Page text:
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History of the Sefton & West Lancs

A fictional history of the Sefton & West Lancashire Light Railway. For the history of the garden railway click here.

In 1846, the Davies & Parkinson Quarries constructed a horse drawn tramway from Aughtonside to Porthmelling. The route taken by the original tramway, is now the section of line referred too as the Bluebell Line. The Sefton & West Lancashire Light Railway Company was formed in 1866, with Davies & Parkinson Quarries and the Earl of Sefton the primary stakeholders of the company. The company took over the original tramway but also extended the line to Sefton village, with the aim of providing a passenger link between Sefton and Porthmelling, along with local goods traffic. A pair of locomotives where purchased from Fletcher, Jennings & Co. and a 5 carriages acquired from Brown, Marshalls and Co. Ltd. The railway officially opened on 1st September 1867 by the Earl of Sefton.

Further locomotives arrived in 1893 and 1895. In 1896, the location of Porthmelling station was moved to its present location, with a deviated route to Aughtonside (what is know referred to as the Strawberry Corner section). Rather than close the original tramway route, the line was looped around to enable trains run out and back from Sefton without having to run round. A further locomotive (No. 6 Rosie) from Hunslet Engine Company arrived in 1899.

With passenger numbers dwindling and the carriages life expired, a decision was taken to withdraw passenger services at the end of the 1935 season. Slate, local coal traffic & seasonal Strawberry trains continued, but trains only ran two or three times a week. By the end of 1937, the only main line locomotive left operational was No. 6 Rosie, with some of the quarries diesel shunters being required to deputise on a regular basis. The section from Sefton village to Aughtonside Quarry was mothballed in 1937 and lifted during the Second World War in 1941.

Following the closure of the Ffestiniog Railway during the Second World War and a locomotive sitting in a shed with a nice new boiler waiting to be fitted, the opportunity was taken to purchase Prince, which was deemed more cost effective than overhauling No. 6 Rosie. The locomotive was quickly overhauled and fitted with her new boiler, entering service in 1952. Following the success of the reopening of the Talyllyn Railway, the railway company decided to try operating a tourist passenger service over the summer months, turning again to the Ffestiniog Railway for second hand carriages.

The tourist services started at Porthmelling and ran as a circular excursion. Rather than reopening the line to Sefton, one of the quarry lines was upgraded to passenger standards and formed a southern spur of a loop around the Aughtonside Slate Quarry.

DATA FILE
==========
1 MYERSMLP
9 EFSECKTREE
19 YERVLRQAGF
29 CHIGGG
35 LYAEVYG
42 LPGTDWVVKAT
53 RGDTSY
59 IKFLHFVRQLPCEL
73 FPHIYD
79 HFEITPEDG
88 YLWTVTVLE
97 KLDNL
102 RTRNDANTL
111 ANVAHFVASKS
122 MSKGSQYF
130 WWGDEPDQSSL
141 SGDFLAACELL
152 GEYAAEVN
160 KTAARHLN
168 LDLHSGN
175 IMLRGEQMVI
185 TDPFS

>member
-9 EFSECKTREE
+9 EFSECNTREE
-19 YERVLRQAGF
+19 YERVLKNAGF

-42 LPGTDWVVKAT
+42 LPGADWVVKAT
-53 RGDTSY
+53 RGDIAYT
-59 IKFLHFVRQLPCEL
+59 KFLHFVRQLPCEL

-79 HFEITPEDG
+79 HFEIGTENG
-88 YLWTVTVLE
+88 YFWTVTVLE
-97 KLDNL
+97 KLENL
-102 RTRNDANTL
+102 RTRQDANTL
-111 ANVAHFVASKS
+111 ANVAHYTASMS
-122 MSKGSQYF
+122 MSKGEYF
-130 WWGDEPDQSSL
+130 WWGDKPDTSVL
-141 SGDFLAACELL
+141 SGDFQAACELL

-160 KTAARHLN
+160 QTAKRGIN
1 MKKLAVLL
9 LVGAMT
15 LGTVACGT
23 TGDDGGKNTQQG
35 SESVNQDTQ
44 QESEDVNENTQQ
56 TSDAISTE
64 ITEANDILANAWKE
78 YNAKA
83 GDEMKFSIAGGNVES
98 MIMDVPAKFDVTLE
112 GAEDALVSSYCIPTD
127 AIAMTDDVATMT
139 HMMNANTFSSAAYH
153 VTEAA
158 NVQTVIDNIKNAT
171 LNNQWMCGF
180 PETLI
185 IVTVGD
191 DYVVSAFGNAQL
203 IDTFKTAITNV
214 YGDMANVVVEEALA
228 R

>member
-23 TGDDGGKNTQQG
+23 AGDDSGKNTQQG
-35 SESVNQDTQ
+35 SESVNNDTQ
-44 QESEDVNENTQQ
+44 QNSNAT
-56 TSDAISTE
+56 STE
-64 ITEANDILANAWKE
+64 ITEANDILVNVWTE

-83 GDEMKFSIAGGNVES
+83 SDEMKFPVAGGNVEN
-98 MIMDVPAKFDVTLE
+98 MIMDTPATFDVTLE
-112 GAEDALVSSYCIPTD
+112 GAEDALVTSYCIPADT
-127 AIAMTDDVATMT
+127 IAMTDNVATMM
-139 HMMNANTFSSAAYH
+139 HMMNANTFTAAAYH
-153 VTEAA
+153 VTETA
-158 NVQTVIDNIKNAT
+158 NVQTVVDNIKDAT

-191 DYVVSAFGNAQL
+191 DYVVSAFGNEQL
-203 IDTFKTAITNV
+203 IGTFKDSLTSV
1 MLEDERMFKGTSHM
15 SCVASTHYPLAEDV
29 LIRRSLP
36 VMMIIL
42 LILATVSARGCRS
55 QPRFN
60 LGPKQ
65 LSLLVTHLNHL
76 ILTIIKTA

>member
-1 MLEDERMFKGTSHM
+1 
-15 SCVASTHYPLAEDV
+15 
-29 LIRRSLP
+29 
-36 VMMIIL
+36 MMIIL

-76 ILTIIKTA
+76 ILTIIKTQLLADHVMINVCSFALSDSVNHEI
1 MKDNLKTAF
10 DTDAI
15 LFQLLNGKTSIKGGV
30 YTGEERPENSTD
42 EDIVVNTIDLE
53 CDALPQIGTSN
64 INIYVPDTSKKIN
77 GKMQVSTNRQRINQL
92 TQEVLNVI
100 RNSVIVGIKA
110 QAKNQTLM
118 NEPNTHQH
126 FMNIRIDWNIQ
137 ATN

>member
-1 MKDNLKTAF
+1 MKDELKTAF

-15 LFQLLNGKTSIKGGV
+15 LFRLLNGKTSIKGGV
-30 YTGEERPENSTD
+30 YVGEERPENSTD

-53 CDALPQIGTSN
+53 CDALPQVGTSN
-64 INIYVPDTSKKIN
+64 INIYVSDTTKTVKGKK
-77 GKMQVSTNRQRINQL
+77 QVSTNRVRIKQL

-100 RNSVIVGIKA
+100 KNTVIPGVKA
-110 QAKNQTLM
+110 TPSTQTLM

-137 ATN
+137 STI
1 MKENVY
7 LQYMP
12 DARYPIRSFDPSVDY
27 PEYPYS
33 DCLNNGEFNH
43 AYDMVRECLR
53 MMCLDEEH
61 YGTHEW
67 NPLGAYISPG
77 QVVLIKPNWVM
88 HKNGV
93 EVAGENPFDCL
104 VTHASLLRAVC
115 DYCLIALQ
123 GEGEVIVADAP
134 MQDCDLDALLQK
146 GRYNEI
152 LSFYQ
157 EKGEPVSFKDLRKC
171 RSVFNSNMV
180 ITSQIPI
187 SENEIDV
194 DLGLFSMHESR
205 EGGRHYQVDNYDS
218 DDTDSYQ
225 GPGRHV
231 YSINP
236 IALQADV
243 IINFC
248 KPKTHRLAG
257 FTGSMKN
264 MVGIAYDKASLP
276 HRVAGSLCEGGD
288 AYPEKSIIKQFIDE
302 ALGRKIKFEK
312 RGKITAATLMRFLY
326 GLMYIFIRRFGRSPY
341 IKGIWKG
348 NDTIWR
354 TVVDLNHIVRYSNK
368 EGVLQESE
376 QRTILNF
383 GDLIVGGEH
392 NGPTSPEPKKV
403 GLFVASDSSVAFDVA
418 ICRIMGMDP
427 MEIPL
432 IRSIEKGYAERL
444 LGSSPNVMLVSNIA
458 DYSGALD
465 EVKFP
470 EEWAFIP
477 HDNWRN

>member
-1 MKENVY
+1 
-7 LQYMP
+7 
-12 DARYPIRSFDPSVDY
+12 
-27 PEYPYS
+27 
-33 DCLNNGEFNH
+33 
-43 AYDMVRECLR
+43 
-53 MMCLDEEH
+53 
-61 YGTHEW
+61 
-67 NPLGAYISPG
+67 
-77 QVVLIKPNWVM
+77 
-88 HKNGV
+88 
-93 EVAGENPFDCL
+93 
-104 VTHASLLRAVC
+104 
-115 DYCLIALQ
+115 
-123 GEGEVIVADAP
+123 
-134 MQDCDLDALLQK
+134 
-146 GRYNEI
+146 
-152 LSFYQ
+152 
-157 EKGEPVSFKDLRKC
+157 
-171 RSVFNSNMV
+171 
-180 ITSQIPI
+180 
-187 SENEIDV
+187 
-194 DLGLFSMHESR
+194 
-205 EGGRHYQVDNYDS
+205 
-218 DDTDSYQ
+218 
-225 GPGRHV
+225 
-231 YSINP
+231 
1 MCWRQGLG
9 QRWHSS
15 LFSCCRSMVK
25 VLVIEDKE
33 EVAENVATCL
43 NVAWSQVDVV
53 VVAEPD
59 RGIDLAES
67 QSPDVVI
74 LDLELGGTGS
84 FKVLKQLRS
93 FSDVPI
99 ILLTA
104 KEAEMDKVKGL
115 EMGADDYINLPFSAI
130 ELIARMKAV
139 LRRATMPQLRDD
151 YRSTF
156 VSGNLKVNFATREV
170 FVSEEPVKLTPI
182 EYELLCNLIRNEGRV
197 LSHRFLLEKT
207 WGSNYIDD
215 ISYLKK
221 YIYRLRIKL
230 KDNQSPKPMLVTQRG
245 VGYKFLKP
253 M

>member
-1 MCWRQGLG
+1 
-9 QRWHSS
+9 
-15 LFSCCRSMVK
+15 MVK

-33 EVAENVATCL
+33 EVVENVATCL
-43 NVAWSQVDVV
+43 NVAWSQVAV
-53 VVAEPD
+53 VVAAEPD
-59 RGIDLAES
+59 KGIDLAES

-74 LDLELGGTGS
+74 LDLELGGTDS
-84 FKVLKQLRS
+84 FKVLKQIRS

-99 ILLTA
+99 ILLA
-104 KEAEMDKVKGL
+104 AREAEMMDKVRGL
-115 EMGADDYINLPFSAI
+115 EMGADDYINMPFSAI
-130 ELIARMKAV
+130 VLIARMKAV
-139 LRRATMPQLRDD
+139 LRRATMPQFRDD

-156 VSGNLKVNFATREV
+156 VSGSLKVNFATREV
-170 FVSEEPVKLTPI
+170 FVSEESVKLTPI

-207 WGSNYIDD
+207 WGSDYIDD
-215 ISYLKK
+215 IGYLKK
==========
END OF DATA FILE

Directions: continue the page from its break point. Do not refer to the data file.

The tourist trains where a success, but slate traffic was dwindling further. In March 1961 the quarry at Aughtonside closed and although the tourist service had proved popular the railway company did not have enough funds to keep going without the slate traffic. The company operated the summer passenger services until the 31st August when services were withdrawn and the last remaining staff where laid off.

A group of enthusiasts from Liverpool University had formed the Sefton & West Lancashire Railway Society in the mid-1950s and had supported the summer tourist trains, helping with cleaning of the locomotives, selling refreshments and collecting tickets. The Earl of Sefton who owned the majority of the Sefton & West Lancashire Light Railway Company agreed to transfer the ownership of the Company to the Society, which occurred formally on the 1st September and the railway became (at the time) a wholly volunteer operation.

The railway was very worn out, with a track relay required for the complete line. The first section was relaid by Easter 1962, when trains started to run between Porthmelling and Aughtonside via Strawberry Corner. By the following summer season the line was relaid around the Aughtonside Slate Loop. In 1965 trains started running along the route of the original tramway, The Bluebell Line, enabling circular excursions.

Trains finally returned to Sefton in 1972, which became the railway's operation base. Trains now generally operate from Sefton via the Bluebell Line to Porthmelling, then running clockwise around the slate loop to Aughtonside, before returning via the Strawberry Line to Porthmelling, then completing its anticlockwise return journey back to Sefton.

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